Table_1_Elevated Thresholds for Light Touch in Children With Autism Reflect More Conservative Perceptual Decision-Making Rather Than a Sensory Deficit.DOCX (14.24 kB)
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Table_1_Elevated Thresholds for Light Touch in Children With Autism Reflect More Conservative Perceptual Decision-Making Rather Than a Sensory Deficit.DOCX

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posted on 07.04.2020 by Jennifer M. Quinde-Zlibut, Christian D. Okitondo, Zachary J. Williams, Amy Weitlauf, Lisa E. Mash, Brynna H. Heflin, Neil D. Woodward, Carissa J. Cascio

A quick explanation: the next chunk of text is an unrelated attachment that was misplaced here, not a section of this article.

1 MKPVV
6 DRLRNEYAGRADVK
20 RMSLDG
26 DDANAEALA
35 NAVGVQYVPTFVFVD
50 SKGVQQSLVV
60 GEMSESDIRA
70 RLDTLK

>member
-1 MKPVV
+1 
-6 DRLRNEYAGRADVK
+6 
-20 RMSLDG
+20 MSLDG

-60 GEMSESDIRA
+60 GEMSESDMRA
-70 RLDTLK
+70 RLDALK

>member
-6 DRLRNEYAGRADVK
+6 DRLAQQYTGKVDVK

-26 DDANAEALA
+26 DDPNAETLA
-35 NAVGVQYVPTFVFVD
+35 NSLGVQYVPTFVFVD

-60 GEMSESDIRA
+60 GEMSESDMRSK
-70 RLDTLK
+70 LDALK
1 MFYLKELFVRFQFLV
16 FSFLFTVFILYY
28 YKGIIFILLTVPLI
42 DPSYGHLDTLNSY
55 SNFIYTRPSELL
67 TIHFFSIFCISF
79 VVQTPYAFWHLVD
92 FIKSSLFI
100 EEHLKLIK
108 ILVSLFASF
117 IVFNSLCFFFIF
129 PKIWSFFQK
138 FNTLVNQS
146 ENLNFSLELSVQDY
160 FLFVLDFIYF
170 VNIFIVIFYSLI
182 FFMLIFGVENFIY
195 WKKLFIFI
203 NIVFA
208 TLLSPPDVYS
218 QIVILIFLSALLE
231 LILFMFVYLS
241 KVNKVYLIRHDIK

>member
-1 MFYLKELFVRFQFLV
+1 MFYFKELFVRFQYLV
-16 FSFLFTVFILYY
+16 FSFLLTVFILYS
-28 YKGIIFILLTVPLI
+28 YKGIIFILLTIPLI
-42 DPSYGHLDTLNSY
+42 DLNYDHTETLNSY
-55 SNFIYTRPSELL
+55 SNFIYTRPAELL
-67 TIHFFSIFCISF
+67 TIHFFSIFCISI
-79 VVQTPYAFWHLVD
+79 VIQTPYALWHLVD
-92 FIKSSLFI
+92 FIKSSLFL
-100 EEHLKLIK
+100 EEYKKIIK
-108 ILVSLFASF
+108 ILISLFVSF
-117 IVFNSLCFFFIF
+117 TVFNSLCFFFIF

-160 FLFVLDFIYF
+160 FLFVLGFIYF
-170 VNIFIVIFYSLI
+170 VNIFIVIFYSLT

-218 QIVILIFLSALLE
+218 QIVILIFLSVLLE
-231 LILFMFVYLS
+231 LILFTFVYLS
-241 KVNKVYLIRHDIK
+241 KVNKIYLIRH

Individuals with autism spectrum disorder (ASD) are often behaviorally hyper-reactive to light touch, but it is unclear to what degree this arises from a fundamental sensory difference vs. higher order systems for attention or emotion processing. Thus far, experimental findings for light touch detection are mixed, and few previous studies have independently considered sensitivity (the ability to discriminate signal from noise) and decision criterion (the overall response bias or tendency to answer “yes” or “no” in a detection task). We tested a large sample of children, adolescents, and adults with ASD (n = 88) and with neurotypical (NT) development (n = 59) using von Frey filaments to derive light touch thresholds at the palm. We calculated signal detection metrics for sensitivity (Az) and response criterion (c) from hit and false alarm rates. Both metrics exhibited significant group differences, such that the ASD group was less sensitive, but had a much more conservative response criterion. We used a best subset model selection procedure in three separate ordinal regressions for the whole group, adults, and children/adolescents. In all selected models, c was by far the most significant predictor of threshold, supplanting effects of diagnostic group that were significant in the baseline models. In contrast, Az was not a significant predictor of threshold in any of the models. Mean values of c were similar for adults with and without autism and for children/adolescents with ASD, but lower (more liberal) in neurotypical children/adolescents. This suggests that children with ASD exhibit a conservatism in their perceptual decision-making that differs from their NT peers but resembles that of adults. Across the sample, the value of c was significantly and positively correlated with age and with autism symptoms (SRS-2 total score), in addition to thresholds. The results of this study suggest that, rather than a sensory difference in detection of light touch, there is a difference in response bias such that children with ASD are more conservative/likely to report “no” if unsure, than their young NT peers. Future work should consider the implications of conservative response criterion in ASD for commonly used forced-choice psychophysical paradigms.

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